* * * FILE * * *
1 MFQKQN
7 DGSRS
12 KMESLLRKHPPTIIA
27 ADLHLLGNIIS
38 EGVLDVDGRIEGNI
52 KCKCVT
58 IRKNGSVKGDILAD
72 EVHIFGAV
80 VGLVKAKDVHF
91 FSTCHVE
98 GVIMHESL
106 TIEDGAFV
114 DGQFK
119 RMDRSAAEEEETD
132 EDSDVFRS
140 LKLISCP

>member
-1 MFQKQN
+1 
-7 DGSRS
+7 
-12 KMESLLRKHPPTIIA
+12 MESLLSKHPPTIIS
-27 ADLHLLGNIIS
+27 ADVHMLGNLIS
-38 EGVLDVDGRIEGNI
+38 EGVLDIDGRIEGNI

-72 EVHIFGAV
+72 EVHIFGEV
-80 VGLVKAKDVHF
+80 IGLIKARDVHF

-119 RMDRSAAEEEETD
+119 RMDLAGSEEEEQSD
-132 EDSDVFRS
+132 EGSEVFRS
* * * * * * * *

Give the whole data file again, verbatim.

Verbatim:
1 MFQKQN
7 DGSRS
12 KMESLLRKHPPTIIA
27 ADLHLLGNIIS
38 EGVLDVDGRIEGNI
52 KCKCVT
58 IRKNGSVKGDILAD
72 EVHIFGAV
80 VGLVKAKDVHF
91 FSTCHVE
98 GVIMHESL
106 TIEDGAFV
114 DGQFK
119 RMDRSAAEEEETD
132 EDSDVFRS
140 LKLISCP

>member
-1 MFQKQN
+1 
-7 DGSRS
+7 
-12 KMESLLRKHPPTIIA
+12 MESLLSKHPPTIIS
-27 ADLHLLGNIIS
+27 ADVHMLGNLIS
-38 EGVLDVDGRIEGNI
+38 EGVLDIDGRIEGNI

-72 EVHIFGAV
+72 EVHIFGEV
-80 VGLVKAKDVHF
+80 IGLIKARDVHF

-119 RMDRSAAEEEETD
+119 RMDLAGSEEEEQSD
-132 EDSDVFRS
+132 EGSEVFRS